PORTLAND, Ore. – Timbers midfielder James Marcelin has conflicting emotions this week.
After signing a new contract with Portland on Dec. 15, the 24-year-old is still happy about staying in the fold with Portland. Yet he is saddened by the fact that for the first time, he will be not be at home in Haiti for Christmas, and will have to settle for a phone call with his mother and sister.
“I want to go [home] so bad,” Marcelin said from his offseason home in Florida. “When I look at Haiti, I don’t want to be hurt, so I don’t want to go back right now.”
Eleven months after the devastating earthquake – which Marcelin endured 10 miles outside Port-au-Prince – the island nation remains potentially unsafe. A cholera epidemic is exacting yet another deadly toll, and last month’s chaotic elections have pushed an angry population to violence.
Plus, in the days following the quake, Marcelin found it difficult to get off the island. He doesn’t want to repeat that experience again.
Marcelin reports that his family is “doing fine.” Still, he is doing everything he can to bring them to the US for a visit. The Timbers sent a letter to the US embassy in Port-au-Prince on behalf of Marcelin, requesting a visa for his family, but the request hasn’t been answered.
“The way it used to be was very nice,” Marcelin said. “Every December was a holiday. Now, nobody is going to Haiti.”
In December of 2009, Marcelin agreed to terms with the USSF D-2 Pro League Timbers. No one, however, thought that the announcement would be delayed until February.
The Haiti national team member was at his sister’s home working at the computer on the afternoon of Jan. 12 when the 7.0-magnitude earthquake hit.
“I remember when it happened, there was a big noise,” Marcelin said. “After two or three seconds, then the earthquake started. I just ran.”
Marcelin rushed down as the walls of his house – which somehow suffered minimal damage – shook from side to side and made it safely outside. In the chaotic hours that followed, Marcelin drove his car toward the city and saw first-hand the devastation that had occurred.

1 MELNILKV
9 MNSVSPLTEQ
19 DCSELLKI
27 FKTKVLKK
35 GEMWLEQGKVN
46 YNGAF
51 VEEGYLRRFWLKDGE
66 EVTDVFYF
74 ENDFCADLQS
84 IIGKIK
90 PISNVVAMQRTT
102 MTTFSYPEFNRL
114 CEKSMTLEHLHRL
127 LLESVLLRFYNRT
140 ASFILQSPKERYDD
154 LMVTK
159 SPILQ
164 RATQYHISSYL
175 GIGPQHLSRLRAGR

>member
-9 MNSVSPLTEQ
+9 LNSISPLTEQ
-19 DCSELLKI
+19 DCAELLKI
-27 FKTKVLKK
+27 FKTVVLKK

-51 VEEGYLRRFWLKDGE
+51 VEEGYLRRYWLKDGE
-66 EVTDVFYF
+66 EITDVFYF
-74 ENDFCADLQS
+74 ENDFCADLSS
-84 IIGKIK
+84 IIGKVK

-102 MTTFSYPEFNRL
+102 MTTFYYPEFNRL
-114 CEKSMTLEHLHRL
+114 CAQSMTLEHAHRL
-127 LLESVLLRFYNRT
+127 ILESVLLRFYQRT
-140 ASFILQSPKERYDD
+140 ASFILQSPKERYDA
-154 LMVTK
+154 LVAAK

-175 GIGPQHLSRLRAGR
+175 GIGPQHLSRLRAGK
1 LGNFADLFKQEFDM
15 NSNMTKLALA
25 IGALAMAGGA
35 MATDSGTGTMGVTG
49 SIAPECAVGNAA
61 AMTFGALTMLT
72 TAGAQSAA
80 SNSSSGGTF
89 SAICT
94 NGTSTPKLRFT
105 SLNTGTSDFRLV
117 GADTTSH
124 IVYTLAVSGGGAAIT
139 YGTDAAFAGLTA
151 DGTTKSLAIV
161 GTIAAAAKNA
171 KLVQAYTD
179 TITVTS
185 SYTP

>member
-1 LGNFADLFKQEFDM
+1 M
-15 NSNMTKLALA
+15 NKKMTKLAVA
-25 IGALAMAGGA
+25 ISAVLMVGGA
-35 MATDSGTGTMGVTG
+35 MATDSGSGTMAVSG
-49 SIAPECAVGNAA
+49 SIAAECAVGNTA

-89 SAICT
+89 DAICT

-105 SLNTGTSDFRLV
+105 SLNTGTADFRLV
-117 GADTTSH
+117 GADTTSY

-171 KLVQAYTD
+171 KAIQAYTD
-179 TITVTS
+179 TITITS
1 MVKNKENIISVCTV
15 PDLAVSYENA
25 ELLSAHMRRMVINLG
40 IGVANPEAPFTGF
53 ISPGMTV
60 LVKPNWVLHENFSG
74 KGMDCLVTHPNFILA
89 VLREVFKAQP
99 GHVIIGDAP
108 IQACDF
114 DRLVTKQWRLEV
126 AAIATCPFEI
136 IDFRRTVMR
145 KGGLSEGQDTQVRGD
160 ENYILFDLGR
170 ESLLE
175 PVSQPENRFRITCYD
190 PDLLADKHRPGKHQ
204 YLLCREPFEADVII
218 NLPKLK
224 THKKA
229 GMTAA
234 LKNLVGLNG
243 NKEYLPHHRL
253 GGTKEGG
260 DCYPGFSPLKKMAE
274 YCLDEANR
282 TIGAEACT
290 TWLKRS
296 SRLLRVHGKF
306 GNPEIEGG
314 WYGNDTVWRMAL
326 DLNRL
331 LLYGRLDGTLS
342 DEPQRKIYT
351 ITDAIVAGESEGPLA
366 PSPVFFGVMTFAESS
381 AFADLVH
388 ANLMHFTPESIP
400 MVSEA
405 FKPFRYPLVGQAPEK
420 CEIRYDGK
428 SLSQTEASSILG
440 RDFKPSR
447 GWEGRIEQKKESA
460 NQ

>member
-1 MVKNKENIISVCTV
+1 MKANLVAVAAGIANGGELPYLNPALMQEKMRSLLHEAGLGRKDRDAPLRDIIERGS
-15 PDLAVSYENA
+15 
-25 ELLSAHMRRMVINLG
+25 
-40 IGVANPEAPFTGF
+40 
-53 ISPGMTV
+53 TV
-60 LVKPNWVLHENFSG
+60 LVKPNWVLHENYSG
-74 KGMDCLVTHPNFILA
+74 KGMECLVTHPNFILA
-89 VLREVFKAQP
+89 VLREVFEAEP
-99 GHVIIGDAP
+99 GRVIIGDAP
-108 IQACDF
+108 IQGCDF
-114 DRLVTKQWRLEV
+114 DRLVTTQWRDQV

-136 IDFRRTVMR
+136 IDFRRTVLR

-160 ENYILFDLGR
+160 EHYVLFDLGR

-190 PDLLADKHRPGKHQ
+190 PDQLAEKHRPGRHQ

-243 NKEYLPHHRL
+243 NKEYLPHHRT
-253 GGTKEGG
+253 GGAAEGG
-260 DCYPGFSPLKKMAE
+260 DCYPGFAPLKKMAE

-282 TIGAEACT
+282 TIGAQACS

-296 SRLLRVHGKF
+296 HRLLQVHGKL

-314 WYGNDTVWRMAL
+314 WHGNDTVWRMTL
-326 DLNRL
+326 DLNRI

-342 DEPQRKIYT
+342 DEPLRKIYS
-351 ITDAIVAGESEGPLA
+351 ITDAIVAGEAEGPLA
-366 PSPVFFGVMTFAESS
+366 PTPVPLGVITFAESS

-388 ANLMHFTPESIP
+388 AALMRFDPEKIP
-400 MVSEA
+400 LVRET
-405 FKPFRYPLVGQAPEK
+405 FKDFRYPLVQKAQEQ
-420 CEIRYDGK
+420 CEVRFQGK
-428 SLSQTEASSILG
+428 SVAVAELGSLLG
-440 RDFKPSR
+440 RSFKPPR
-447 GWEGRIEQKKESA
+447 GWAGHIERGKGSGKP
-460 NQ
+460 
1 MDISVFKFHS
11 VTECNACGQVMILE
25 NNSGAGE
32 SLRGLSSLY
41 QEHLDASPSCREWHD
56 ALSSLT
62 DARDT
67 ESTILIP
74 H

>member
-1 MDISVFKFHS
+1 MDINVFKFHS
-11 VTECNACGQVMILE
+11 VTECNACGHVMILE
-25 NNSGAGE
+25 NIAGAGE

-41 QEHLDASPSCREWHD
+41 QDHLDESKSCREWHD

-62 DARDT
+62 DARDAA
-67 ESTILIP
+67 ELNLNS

“It’s worse when you see it in front of you,” Marcelin said. “You know that you could be one of [the victims] – it’s very scary. For two days, three days, people were still in the street, dying.”
The Timbers lost contact with their new player for more than four days and Marcelin knew he had to get to the US as soon as possible. A friend in Puerto Rico arranged for him to fly out on one of the relief planes. Barred from entering the embassy for days until finally finding an opportunity to show his passport, Marcelin boarded the plane just before it departed.
The Timbers introduced Marcelin at a press conference on Feb. 11. Soon after, the team organized a charity game at the University of Portland to raise money for Haitian relief.
But Marcelin just felt cold – physically and emotionally – in Portland.
“When I came to Portland, it was very difficult for me,” Marcelin said. “Portland is cold. Puerto Rico [where he played previously] felt like home. It was close to Haiti.”
Timbers technical director-general manager Gavin Wilkinson, who coached the Timbers during the 2010 season, recalled that Marcelin had a hard time adjusting.
“I think he had feelings of guilt,” Wilkinson said. “We tried to distract him as much as possible.”
Marcelin started slow, but as the season wore on, he warmed up, became a vital member of the team’s defense, and was driving force in the team’s push to the playoffs.
“I think the more time he spent in Portland, the easier it became for him,” said Wilkinson.
Now, Marcelin is excited to stay in city that sought to comfort him after the catastrophe in Haiti, and looks forward to helping the club succeed in its inaugural MLS season.
“I’m excited to play in MLS. It’s my dream,” he said. “And I’m excited for Portland. The fans there are incredible.”
But that excitement remains tempered, if not drowned, by the heartbreak he feels for Haiti.
“I don’t think Haiti is getting what they need,” he said. “There are still a lot of people sleeping in the streets now. After the quake, every country had a plane for Haiti. Now, even America has stopped. There is nothing.”